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3 Surprising Things That Can Make You Happier at Work

Updated: Sep 8, 2020

Do you suffer from the “Sunday night scaries” dreading the thought of Monday morning? Or count down the hours until you can finally log off yet another Zoom meeting? Or find yourself caught in a vicious cycle of work sucks?

If so, here are three surprising things that can make you happier at work.


Why? Procrastination helps you cull your to do list. How often have you looked at your to do list and seen for the hundredth time a task or project that has been there for weeks or months? Your procrastination around this item is informative.

So, when procrastination strikes ask:

How important is this task or project?

Will it enable you to achieve a goal?

Will it help you realize a strategic priority?

Does it drive revenue?

Does it require your unique skills, experiences and talents?

If the answer is no, remove it from your task list guilt free.

Do hard work.

The overwhelming project, the promotion that would require you to learn a new market segment or the opportunity to transfer to your firm’s London office all require hard work. And, hard work is typically fraught anxiety and stress, not happiness.

However, it is in the hard work, or what I call challenging or stretch opportunities, that we most often experience flow. Flow is the optimal state between too much stress and boredom. Dr. Martin Seligman, a psychologist, asserts that the flow state is one of the three main drivers of human happiness. When it gets too easy or too comfortable, you’re probably not in the flow.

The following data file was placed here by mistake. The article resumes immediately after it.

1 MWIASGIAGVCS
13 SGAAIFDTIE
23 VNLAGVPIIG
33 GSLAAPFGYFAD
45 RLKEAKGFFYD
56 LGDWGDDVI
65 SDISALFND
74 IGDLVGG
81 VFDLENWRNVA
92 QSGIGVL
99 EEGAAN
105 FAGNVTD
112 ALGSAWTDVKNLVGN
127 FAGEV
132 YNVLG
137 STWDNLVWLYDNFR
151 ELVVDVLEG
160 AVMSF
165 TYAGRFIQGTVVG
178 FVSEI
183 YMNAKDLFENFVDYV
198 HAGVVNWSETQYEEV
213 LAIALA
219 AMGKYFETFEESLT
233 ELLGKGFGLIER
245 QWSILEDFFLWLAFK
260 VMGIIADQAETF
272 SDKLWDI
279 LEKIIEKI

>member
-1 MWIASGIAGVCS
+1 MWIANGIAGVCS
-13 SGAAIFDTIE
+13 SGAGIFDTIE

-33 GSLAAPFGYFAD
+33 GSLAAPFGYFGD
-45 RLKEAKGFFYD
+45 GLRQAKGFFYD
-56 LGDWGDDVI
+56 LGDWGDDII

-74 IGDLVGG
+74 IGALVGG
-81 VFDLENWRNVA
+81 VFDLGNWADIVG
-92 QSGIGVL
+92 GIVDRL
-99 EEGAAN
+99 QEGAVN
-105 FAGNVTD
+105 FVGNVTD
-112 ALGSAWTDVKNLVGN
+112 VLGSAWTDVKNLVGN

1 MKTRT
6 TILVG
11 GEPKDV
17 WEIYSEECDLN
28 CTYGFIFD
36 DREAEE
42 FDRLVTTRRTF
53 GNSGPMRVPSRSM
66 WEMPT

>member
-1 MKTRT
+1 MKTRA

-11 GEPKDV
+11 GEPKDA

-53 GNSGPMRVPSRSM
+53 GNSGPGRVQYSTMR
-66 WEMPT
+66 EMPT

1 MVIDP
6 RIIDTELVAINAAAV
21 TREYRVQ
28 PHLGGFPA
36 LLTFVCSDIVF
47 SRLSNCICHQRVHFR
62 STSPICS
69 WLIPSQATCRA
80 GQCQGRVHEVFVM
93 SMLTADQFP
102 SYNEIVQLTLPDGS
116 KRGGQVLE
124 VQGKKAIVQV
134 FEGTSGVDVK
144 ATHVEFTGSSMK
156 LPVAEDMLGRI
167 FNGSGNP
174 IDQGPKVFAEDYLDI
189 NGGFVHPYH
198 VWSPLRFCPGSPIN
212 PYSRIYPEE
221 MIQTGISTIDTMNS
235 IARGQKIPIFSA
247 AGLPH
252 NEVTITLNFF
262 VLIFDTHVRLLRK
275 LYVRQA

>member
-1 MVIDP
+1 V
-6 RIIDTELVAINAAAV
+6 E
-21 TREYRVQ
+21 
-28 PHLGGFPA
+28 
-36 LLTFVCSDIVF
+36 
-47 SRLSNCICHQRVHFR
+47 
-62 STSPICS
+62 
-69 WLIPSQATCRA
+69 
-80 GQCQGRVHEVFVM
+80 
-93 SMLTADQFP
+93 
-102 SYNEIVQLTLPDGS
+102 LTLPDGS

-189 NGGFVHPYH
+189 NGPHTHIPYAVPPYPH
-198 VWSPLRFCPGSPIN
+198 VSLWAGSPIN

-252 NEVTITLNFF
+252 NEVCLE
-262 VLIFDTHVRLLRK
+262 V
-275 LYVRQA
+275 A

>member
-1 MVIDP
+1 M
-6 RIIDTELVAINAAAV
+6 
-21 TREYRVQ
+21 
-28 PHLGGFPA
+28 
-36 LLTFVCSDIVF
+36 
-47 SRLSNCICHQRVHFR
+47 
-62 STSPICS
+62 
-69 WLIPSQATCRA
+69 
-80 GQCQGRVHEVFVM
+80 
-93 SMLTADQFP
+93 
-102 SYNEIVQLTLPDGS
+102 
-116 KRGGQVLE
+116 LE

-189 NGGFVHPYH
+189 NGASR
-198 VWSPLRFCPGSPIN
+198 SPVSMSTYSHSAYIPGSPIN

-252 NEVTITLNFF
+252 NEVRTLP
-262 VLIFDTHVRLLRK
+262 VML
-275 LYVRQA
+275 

Ask yourself:

What aspects of your work are too easy?

Where have you become too comfortable in your role?

How can you challenge yourself and create an opportunity to learn and grow?

Develop routines.

Conventional thinking says that routines are boring. So, how can something boring make you happier? Well, it’s not the routine tasks that make you happier, it is the time you gain when you routinize your tasks. Time you can spend on professional projects that energize and excite you, or with family and friends or pursing personal interests.

When you develop routines for the tasks you do the most frequently, they embed in your brain and create a pattern. As a result, you spend less time and attention on those tasks.

Consider routinizing the following tasks:

Email correspondence. Check email on a schedule. For example, morning, mid-morning, after lunch, afternoon and the end of the day. Use templates and signatures to standardize your responses.

Wardrobe and meal choices. For example, when Barack Obama was President, he limited his wardrobe options and had pre-set menu options. This enabled him to use his time and energy on higher-value decisions.

Embrace procrastination and use it to reengage with your work. Do hard work to find your flow and your happiness. And, develop routines and use the time to reinvest in your life.


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